Government changes will strengthen the regulation of immigration and citizenship consultants
To help protect newcomers and applicants, Budget 2019 proposes $51.9 million over 5 years, and $10.1 million per year ongoing to improve oversight of immigration and citizenship consultants, to strengthen compliance and enforcement measures, and to support public awareness activities that will help protect vulnerable newcomers, applicants and ethical and professional consultants against fraudulent consultants. Together, these measures will help applicants gain access to quality immigration and citizenship advice, and ensure that those who are providing the services operate in a professional and ethical manner.
As part of the 2019 Budget Implementation Act, the Government of Canada has tabled legislation to improve oversight of consultants and enhance compliance and enforcement measures, including:
Improved regulation of the immigration and citizenship consultant industry:
This legislation would create a new statutory framework to regulate immigration and citizenship consultants under a newly-created College of Immigration and Citizenship Consultants (the College). The College will be governed by a board consisting of Public Interest Directors (independent appointees who are not members of the profession) and Directors drawn from membership of the profession.
The purpose of the College is to regulate immigration and citizenship consultants in the public interest and protect the public by: establishing and administering qualification standards, standards of practice and continuing education requirements; ensuring compliance with the professional code of conduct; and undertaking public awareness campaigns.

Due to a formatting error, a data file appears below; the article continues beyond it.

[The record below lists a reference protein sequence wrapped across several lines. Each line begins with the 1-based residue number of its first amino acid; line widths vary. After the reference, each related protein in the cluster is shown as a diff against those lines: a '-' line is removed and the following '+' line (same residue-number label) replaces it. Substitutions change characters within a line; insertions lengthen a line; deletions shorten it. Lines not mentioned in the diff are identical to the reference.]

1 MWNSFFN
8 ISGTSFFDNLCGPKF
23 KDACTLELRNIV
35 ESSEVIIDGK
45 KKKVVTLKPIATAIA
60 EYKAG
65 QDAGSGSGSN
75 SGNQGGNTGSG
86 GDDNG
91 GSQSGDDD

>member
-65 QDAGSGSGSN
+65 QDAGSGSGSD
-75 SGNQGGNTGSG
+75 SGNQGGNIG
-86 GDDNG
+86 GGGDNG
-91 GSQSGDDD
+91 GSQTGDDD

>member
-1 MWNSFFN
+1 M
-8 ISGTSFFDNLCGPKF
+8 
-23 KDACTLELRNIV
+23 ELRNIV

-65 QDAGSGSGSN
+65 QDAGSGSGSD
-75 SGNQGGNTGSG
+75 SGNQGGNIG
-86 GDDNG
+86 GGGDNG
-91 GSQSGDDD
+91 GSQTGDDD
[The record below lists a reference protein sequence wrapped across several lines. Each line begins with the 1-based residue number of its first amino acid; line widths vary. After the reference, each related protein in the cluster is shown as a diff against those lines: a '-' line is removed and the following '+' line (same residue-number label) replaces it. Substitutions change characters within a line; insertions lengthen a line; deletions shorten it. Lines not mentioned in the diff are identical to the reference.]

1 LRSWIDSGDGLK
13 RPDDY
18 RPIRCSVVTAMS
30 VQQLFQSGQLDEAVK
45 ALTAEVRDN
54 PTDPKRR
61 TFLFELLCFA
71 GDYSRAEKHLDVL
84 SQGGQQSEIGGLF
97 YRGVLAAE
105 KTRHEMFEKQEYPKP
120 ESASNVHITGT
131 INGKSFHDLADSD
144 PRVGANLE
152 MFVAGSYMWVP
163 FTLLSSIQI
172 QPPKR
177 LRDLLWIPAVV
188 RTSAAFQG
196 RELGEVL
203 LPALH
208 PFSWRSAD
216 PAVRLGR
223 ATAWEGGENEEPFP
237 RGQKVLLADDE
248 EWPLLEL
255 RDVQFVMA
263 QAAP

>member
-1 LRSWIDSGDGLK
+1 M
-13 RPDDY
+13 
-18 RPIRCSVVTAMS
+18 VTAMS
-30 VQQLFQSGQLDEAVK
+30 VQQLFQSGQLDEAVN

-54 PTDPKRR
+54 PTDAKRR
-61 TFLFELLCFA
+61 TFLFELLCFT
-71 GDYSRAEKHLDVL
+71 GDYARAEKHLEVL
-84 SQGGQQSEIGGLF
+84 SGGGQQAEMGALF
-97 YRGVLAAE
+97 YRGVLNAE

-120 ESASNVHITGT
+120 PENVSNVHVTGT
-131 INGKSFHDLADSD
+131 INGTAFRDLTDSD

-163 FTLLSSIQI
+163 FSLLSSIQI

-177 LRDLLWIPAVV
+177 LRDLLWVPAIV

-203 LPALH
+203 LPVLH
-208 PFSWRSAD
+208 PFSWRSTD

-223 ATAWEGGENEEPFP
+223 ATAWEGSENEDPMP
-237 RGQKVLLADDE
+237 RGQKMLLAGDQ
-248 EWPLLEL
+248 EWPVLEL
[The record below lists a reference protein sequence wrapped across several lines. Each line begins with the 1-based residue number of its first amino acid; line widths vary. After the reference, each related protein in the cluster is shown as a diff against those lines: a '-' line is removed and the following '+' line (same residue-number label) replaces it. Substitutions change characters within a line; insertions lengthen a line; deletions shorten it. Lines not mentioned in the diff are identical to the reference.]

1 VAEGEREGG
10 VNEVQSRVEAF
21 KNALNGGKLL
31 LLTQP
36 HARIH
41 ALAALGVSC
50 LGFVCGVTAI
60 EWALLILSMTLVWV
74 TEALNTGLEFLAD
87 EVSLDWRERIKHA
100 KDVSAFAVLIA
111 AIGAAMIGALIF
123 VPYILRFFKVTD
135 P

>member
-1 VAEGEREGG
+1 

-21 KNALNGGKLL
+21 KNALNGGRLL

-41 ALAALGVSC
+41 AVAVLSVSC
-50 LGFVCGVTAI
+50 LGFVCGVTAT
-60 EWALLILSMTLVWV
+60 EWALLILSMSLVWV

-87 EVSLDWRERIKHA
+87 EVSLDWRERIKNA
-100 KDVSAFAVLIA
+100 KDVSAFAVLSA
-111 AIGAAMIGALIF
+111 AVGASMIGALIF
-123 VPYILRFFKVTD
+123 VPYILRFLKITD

The College will have new tools to ensure compliance, including the ability to enter the premises of a consultant for investigations when it suspects wrongdoing and the ability to request court injunctions against unauthorized consultants. The new law will also strengthen the regulator’s ability to discipline members of the profession, as well as require the establishment of a victims’ compensation fund to support clients harmed by wrongful conduct by a consultant.
Changing the way that the regulator of consultants is governed will give the regulator more authority to discipline authorized consultants who are negligent or who conduct themselves unprofessionally or who are committing fraud.
Strengthened enforcement and new tools for compliance:
Of the $51.9 million announced in Budget 2019, the Canada Border Services Agency will receive $10 million to increase its resources for the criminal investigation of complex cases, including those involving unauthorized representatives, misrepresentation and organized immigration fraud.
The new legislation will double the current maximum criminal fines for offences in both the Immigration and Refugee Protection Act and the Citizenship Act.
The law will also provide regulation-making authority for the establishment of a system of administrative penalties and consequences – including monetary penalties and bans – administered by Immigration, Refugees and Citizenship Canada (IRCC), and aimed at ensuring compliance with the Immigration and Refugee Protection Act and the Citizenship Act.
Together, these measures will result in greater public protection and help to support the integrity of Canada’s immigration and citizenship system and the professions of good-standing consultants.
Enhanced public awareness activities about the importance of using an authorized consultant:
Budget 2019 proposes resources for IRCC for public education activities and targeted outreach, including throughout different cultural communities within Canada. Dedicated outreach positions will also be established internationally to ensure that information is spread outside of Canada about the legal requirement to use an authorized representative and the consequences of using an unauthorized representative.
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